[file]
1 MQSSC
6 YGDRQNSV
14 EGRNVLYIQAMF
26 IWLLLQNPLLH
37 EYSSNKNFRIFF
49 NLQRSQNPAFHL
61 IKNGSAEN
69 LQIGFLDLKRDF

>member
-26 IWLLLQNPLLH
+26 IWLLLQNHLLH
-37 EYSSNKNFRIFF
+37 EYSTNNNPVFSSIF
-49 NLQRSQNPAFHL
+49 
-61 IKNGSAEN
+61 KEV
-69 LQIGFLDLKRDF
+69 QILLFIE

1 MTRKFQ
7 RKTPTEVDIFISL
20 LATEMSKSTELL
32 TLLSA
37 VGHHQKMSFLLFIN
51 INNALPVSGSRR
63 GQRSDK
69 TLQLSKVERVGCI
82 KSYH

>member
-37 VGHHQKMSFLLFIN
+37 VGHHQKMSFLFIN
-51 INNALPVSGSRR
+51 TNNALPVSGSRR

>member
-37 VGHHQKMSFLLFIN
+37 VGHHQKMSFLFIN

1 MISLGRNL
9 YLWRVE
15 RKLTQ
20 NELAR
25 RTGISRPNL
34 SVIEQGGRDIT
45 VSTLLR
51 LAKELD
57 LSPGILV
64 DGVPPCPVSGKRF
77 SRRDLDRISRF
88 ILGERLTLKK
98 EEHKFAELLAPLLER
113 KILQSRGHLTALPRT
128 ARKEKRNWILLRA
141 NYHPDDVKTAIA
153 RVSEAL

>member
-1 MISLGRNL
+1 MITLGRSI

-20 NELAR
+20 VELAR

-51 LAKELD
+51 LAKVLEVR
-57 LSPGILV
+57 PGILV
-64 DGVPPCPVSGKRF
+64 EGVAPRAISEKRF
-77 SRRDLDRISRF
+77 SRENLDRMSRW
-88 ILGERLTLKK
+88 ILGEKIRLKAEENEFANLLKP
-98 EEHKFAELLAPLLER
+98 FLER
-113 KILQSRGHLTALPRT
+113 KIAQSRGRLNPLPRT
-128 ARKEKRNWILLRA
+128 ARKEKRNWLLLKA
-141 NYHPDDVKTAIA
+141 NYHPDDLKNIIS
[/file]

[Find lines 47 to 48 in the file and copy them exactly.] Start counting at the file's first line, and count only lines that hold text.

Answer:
77 SRRDLDRISRF
88 ILGERLTLKK